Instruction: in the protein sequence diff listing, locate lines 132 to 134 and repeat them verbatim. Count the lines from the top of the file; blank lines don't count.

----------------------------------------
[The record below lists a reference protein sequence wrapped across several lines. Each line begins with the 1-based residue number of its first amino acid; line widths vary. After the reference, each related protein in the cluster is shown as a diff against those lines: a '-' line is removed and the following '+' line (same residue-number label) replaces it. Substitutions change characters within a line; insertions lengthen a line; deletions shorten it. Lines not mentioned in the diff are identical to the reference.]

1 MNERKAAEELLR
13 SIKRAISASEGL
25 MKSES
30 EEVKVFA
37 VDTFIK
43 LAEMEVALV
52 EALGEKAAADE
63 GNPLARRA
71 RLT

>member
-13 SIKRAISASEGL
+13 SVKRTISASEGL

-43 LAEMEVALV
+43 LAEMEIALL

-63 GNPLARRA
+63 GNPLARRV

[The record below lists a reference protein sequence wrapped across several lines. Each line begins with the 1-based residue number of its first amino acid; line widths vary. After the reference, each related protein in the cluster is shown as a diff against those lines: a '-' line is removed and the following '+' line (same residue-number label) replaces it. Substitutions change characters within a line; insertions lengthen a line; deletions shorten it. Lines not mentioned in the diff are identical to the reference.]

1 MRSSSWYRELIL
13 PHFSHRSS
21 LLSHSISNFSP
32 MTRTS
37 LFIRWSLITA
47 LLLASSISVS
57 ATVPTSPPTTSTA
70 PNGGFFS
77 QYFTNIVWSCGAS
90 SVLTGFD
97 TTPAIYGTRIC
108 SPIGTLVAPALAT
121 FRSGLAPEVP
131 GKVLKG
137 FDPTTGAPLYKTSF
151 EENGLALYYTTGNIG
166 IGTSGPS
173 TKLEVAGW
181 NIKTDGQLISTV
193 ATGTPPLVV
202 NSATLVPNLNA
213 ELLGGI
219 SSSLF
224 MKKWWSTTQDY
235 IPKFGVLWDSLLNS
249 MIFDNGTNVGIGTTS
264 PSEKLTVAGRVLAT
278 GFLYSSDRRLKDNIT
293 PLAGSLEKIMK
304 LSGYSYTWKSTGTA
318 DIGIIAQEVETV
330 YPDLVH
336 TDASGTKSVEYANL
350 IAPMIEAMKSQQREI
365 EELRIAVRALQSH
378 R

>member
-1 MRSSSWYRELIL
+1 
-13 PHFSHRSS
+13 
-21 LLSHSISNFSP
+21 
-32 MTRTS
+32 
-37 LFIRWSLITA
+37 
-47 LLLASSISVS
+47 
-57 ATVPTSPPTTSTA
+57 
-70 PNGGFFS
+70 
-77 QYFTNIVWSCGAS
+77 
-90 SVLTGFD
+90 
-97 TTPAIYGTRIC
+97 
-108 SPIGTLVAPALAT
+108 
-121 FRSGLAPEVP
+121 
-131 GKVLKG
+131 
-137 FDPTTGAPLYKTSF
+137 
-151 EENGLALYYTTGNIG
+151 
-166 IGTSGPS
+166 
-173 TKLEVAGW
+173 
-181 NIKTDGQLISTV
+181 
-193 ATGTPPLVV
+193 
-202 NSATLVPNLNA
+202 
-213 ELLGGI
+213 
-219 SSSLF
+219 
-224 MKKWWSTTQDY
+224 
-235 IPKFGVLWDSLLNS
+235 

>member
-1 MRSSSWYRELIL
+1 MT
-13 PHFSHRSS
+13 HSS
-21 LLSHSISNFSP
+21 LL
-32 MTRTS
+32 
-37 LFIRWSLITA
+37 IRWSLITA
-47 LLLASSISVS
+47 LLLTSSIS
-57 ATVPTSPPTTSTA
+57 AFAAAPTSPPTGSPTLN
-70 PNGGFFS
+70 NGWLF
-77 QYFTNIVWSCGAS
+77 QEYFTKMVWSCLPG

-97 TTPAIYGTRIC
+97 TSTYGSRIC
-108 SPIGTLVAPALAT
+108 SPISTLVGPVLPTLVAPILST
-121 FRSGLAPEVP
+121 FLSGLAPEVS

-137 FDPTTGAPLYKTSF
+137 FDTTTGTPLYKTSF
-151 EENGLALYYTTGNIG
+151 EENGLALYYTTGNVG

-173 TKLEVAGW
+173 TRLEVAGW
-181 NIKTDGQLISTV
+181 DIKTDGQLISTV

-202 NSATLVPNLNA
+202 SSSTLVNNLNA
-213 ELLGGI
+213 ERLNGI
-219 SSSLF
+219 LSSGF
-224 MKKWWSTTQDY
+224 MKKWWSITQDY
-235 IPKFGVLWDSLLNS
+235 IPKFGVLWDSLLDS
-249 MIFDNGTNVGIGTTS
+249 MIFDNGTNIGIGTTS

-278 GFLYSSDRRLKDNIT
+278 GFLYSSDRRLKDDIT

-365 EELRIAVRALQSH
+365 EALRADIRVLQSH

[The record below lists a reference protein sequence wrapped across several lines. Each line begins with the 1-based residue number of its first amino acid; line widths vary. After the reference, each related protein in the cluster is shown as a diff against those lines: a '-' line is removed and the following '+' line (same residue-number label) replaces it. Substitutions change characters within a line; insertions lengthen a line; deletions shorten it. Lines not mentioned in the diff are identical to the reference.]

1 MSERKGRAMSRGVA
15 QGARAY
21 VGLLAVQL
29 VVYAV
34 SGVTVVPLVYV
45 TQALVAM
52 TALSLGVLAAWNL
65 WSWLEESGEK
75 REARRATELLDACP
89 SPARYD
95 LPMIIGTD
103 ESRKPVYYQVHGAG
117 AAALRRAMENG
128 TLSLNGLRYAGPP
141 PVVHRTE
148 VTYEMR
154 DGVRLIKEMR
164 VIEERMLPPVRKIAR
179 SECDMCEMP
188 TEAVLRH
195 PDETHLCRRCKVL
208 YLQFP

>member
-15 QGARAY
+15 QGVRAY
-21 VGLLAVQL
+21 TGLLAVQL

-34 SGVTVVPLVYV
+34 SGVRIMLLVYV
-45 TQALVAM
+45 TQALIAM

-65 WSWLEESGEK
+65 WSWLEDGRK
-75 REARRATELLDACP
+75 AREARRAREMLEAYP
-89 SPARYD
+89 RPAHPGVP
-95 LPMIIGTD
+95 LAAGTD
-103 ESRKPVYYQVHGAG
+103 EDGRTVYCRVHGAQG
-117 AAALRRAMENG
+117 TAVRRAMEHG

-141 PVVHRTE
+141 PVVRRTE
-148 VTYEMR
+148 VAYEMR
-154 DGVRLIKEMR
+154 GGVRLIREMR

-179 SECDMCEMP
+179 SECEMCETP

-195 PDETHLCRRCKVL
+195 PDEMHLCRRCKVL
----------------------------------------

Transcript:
+137 FDTTTGTPLYKTSF
-151 EENGLALYYTTGNIG
+151 EENGLALYYTTGNVG